Competition Bureau Brings Big Stick to Privacy Claims – $9.5 Million Penalty for Privacy Claim
The Competition Bureau (the “Bureau”) recently concluded that Facebook Inc. made false or misleading claims to the public about the privacy of Canadians’ personal information on Facebook and Messenger. Facebook disagreed with the conclusion of the Bureau, but wished to resolve the matter by entering into a consent agreement and not contesting the conclusions for purposes of the agreement. As a result, Facebook is required to pay a $9 million penalty, plus an additional $500,000 for the costs of the Bureau’s investigation.
Canadian privacy regulators have not historically had significant tools to financially penalize companies for breaching the privacy rights of individuals. The Bureau is stepping into that gap, at least in part.
In light of this recent decision, organizations should take a good look at their privacy policies, statements and notices and consider whether any of the statements contained therein are or may be considered inaccurate or misleading.
The Bureau’s investigation looked at Facebook’s practices between August 2012 and June 2018. While Facebook disagrees with the Bureau’s conclusion, the Bureau concluded that:
- “Facebook gave the impression that users could control who could see and access their personal information on the Facebook platform when using privacy features, such as the general “Privacy Settings” page, the “About” page and the audience selector menu on posts, among others.
- … Facebook did not limit the sharing of users’ personal information with some third-party developers in a way that was consistent with the company’s privacy claims. This personal information included content users posted on Facebook, messages users exchanged on Messenger, and other information about identifiable users.
- Facebook also allowed certain third-party developers to access the personal information of users’ friends after users installed certain third-party applications. While Facebook made claims that it would no longer allow such access to the personal information of users’ friends after April 30, 2015, the practice continued until 2018 with some third-party developers.”
When assessing privacy obligations and risks in Canada, most people look at the more traditional pieces of privacy legislation across Canada, such as PIPEDA, PIPA (British Columbia and Alberta) and Quebec’s private sector privacy act. However, one must remember that the Competition Act prohibits companies from making false or misleading claims about a product or service to promote their business interests. This includes statements made in privacy policies and other public facing privacy statements. The Bureau further confirms that their jurisdiction includes claims made by organizations about the information they collect, why they collect it and how they use it, and that it applies to “free” digital products the same way it applies to regular products or services purchased by consumers.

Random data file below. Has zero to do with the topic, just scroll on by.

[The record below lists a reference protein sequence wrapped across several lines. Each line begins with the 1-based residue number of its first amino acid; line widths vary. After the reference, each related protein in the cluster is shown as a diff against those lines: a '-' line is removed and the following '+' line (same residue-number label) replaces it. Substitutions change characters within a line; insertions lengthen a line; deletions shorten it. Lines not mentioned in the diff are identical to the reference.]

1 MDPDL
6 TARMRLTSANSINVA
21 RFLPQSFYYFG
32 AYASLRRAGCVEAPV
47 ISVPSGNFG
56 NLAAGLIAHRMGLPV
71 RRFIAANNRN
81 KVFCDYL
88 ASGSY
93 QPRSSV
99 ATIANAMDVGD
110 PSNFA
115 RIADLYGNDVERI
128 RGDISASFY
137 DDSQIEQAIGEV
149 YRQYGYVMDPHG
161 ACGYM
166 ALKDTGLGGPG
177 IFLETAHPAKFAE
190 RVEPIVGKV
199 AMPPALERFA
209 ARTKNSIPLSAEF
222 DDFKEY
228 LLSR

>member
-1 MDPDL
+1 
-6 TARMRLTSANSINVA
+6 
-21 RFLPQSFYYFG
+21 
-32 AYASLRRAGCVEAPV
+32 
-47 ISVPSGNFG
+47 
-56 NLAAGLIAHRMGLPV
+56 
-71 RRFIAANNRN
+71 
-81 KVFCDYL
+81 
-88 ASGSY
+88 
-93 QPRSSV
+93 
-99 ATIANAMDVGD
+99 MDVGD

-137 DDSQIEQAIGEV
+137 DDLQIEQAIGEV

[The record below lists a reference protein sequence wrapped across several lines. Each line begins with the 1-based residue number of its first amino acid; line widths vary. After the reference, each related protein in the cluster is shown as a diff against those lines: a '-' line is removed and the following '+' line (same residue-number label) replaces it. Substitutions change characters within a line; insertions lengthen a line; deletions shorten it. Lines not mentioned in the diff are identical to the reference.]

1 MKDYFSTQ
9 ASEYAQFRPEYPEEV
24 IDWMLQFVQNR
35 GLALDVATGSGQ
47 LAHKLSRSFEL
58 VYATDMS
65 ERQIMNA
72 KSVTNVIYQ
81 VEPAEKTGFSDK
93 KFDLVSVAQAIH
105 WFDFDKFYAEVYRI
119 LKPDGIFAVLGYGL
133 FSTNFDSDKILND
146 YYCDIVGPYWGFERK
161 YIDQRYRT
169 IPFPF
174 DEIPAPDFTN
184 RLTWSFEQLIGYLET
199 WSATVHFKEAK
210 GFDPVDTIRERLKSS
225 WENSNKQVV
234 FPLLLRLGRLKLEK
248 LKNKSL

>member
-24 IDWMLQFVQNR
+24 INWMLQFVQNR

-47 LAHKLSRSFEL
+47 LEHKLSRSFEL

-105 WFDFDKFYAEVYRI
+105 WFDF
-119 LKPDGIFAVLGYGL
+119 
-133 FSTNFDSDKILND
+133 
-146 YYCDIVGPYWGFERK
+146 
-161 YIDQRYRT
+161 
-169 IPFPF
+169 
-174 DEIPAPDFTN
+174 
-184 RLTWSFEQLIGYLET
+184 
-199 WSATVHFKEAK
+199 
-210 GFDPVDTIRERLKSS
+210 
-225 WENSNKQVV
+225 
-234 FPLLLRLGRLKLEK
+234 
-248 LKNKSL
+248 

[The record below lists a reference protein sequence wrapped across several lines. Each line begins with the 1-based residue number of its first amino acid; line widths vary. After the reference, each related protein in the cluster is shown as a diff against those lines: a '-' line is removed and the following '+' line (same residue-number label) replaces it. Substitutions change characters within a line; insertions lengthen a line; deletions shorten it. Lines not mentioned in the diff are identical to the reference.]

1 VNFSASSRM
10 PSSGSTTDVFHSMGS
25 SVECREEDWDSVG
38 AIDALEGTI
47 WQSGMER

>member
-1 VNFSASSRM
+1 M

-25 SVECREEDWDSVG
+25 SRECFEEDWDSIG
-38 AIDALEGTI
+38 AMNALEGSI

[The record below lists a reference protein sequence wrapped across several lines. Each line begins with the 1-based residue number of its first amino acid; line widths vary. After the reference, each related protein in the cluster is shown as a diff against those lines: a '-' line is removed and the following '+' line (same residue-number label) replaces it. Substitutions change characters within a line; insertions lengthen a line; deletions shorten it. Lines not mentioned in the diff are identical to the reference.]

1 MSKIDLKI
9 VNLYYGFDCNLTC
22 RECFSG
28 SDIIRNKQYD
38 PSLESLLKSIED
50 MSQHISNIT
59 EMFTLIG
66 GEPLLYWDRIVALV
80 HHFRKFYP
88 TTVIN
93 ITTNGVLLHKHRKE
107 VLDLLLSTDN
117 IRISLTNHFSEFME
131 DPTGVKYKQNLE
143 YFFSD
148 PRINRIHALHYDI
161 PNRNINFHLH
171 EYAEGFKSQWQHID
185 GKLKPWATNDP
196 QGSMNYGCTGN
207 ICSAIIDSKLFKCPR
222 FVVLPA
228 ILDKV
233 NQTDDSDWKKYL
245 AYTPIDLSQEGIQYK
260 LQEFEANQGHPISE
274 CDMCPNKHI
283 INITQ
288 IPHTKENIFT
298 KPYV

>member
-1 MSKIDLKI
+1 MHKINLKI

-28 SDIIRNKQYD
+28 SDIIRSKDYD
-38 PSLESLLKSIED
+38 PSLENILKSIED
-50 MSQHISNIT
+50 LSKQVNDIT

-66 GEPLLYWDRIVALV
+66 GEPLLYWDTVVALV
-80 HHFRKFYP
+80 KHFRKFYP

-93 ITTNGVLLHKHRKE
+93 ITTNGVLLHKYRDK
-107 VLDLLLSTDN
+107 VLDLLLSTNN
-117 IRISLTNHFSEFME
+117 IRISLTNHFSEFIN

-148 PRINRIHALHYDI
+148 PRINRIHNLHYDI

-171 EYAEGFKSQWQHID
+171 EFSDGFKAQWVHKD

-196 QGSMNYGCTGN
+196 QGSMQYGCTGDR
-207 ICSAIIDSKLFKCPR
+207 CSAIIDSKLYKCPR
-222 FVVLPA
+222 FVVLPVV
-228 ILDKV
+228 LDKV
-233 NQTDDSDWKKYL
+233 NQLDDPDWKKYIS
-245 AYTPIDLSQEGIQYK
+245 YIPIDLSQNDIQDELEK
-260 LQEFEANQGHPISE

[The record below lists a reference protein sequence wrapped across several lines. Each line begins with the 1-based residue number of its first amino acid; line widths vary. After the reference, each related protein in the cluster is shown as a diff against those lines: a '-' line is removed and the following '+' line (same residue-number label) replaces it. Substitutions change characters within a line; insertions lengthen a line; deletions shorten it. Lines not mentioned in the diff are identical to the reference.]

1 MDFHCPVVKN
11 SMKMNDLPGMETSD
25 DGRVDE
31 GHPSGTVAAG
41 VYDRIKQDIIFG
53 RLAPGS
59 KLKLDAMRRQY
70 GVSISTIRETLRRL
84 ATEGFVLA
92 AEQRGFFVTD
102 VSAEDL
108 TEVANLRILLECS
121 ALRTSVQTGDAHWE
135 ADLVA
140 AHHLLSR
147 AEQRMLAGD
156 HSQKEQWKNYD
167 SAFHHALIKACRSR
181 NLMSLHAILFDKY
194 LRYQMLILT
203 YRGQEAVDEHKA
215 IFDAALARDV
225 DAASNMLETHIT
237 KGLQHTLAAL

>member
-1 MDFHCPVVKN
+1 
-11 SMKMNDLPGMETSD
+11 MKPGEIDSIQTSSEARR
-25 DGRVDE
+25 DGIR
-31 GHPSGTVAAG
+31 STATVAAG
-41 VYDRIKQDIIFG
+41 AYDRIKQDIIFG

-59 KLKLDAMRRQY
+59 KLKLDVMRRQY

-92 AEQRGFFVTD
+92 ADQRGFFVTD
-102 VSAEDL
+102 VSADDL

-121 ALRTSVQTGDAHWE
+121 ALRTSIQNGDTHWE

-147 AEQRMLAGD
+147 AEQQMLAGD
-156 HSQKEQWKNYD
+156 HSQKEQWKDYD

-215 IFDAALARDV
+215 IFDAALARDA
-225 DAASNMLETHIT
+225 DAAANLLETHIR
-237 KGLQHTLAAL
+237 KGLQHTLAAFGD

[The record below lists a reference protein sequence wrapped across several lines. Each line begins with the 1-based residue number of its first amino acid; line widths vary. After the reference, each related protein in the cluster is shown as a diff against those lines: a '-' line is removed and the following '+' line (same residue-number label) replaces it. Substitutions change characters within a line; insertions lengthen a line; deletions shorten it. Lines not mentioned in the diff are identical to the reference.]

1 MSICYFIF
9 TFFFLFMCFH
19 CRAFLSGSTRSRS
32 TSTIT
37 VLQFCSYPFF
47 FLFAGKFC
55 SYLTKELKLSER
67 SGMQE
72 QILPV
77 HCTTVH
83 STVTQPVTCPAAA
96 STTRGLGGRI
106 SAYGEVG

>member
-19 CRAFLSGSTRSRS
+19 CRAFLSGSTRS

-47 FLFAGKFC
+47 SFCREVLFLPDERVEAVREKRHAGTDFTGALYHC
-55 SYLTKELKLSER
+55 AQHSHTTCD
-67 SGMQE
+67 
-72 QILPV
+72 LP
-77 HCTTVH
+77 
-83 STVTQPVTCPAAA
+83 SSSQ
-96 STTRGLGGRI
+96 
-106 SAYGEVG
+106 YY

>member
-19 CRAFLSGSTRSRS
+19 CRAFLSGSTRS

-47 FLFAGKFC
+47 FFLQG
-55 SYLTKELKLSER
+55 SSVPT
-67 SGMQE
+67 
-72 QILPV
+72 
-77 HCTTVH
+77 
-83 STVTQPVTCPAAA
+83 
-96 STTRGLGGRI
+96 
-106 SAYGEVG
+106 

In a foreboding quote about what we can expect in the future, the Bureau made it clear that they will be using this stick on large and small companies alike. “Canadians expect and deserve truth from businesses in the digital economy, and claims about privacy are no exception. The Competition Bureau will not hesitate to crack down on any business that makes false or misleading claims to Canadians about how they use personal data, whether they are multinational corporations like Facebook or smaller companies.”
Take this opportunity to review all of your privacy policies, notices and statements. Reflect on whether the statements contained therein remain true, whether any important terms on the business’s information handling practices are omitted, or whether any terms could give a misleading impression to the individuals to which it applies.
If you have any questions about privacy compliance or data security matters, please contact a member of the Aird & Berlis Privacy & Data Security Group.